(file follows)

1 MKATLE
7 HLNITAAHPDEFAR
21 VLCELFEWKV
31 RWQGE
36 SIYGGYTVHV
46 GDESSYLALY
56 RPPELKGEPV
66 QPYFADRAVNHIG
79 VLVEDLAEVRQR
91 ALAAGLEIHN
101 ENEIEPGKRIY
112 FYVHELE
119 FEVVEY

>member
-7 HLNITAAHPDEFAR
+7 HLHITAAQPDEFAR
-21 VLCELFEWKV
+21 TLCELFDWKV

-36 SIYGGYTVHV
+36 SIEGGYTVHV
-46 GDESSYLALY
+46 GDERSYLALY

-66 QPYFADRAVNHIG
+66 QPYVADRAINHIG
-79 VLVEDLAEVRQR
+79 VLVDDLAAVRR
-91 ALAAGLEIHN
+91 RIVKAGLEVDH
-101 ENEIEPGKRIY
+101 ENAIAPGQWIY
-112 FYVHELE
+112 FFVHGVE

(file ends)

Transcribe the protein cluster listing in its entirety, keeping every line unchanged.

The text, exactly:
1 MKATLE
7 HLNITAAHPDEFAR
21 VLCELFEWKV
31 RWQGE
36 SIYGGYTVHV
46 GDESSYLALY
56 RPPELKGEPV
66 QPYFADRAVNHIG
79 VLVEDLAEVRQR
91 ALAAGLEIHN
101 ENEIEPGKRIY
112 FYVHELE
119 FEVVEY

>member
-7 HLNITAAHPDEFAR
+7 HLHITAAQPDEFAR
-21 VLCELFEWKV
+21 TLCELFDWKV

-36 SIYGGYTVHV
+36 SIEGGYTVHV
-46 GDESSYLALY
+46 GDERSYLALY

-66 QPYFADRAVNHIG
+66 QPYVADRAINHIG
-79 VLVEDLAEVRQR
+79 VLVDDLAAVRR
-91 ALAAGLEIHN
+91 RIVKAGLEVDH
-101 ENEIEPGKRIY
+101 ENAIAPGQWIY
-112 FYVHELE
+112 FFVHGVE